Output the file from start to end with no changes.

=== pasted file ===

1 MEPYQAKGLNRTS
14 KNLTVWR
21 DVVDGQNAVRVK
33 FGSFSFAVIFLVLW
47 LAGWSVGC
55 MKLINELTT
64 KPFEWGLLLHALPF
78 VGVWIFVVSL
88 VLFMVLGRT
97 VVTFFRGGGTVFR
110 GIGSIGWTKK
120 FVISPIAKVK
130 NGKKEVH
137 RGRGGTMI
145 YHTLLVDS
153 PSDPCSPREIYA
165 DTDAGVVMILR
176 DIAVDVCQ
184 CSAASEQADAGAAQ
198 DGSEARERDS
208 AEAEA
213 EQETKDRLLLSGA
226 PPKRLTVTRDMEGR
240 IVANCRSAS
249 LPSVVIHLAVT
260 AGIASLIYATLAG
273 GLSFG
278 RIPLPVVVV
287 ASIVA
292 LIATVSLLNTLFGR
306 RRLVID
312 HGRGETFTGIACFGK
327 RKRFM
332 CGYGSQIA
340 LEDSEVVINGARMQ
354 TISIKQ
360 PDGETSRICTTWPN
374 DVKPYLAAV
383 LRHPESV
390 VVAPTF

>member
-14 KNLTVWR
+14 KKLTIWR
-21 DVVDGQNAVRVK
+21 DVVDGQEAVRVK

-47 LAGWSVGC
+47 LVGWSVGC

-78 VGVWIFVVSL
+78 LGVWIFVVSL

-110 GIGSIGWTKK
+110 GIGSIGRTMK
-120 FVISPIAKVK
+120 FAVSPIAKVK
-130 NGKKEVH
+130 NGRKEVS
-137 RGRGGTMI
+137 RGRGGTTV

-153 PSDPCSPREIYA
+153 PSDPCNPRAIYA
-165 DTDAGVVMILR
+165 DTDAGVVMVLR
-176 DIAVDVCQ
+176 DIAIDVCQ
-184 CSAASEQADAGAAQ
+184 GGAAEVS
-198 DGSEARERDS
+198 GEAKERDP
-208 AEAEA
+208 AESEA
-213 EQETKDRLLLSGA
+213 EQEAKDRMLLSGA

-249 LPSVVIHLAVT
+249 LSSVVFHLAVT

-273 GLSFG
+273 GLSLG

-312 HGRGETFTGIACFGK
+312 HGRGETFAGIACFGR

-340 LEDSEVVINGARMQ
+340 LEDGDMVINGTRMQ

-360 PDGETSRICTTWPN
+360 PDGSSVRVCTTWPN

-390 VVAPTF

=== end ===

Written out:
1 MEPYQAKGLNRTS
14 KNLTVWR
21 DVVDGQNAVRVK
33 FGSFSFAVIFLVLW
47 LAGWSVGC
55 MKLINELTT
64 KPFEWGLLLHALPF
78 VGVWIFVVSL
88 VLFMVLGRT
97 VVTFFRGGGTVFR
110 GIGSIGWTKK
120 FVISPIAKVK
130 NGKKEVH
137 RGRGGTMI
145 YHTLLVDS
153 PSDPCSPREIYA
165 DTDAGVVMILR
176 DIAVDVCQ
184 CSAASEQADAGAAQ
198 DGSEARERDS
208 AEAEA
213 EQETKDRLLLSGA
226 PPKRLTVTRDMEGR
240 IVANCRSAS
249 LPSVVIHLAVT
260 AGIASLIYATLAG
273 GLSFG
278 RIPLPVVVV
287 ASIVA
292 LIATVSLLNTLFGR
306 RRLVID
312 HGRGETFTGIACFGK
327 RKRFM
332 CGYGSQIA
340 LEDSEVVINGARMQ
354 TISIKQ
360 PDGETSRICTTWPN
374 DVKPYLAAV
383 LRHPESV
390 VVAPTF

>member
-14 KNLTVWR
+14 KKLTIWR
-21 DVVDGQNAVRVK
+21 DVVDGQEAVRVK

-47 LAGWSVGC
+47 LVGWSVGC

-78 VGVWIFVVSL
+78 LGVWIFVVSL

-110 GIGSIGWTKK
+110 GIGSIGRTMK
-120 FVISPIAKVK
+120 FAVSPIAKVK
-130 NGKKEVH
+130 NGRKEVS
-137 RGRGGTMI
+137 RGRGGTTV

-153 PSDPCSPREIYA
+153 PSDPCNPRAIYA
-165 DTDAGVVMILR
+165 DTDAGVVMVLR
-176 DIAVDVCQ
+176 DIAIDVCQ
-184 CSAASEQADAGAAQ
+184 GGAAEVS
-198 DGSEARERDS
+198 GEAKERDP
-208 AEAEA
+208 AESEA
-213 EQETKDRLLLSGA
+213 EQEAKDRMLLSGA

-249 LPSVVIHLAVT
+249 LSSVVFHLAVT

-273 GLSFG
+273 GLSLG

-312 HGRGETFTGIACFGK
+312 HGRGETFAGIACFGR

-340 LEDSEVVINGARMQ
+340 LEDGDMVINGTRMQ

-360 PDGETSRICTTWPN
+360 PDGSSVRVCTTWPN

-390 VVAPTF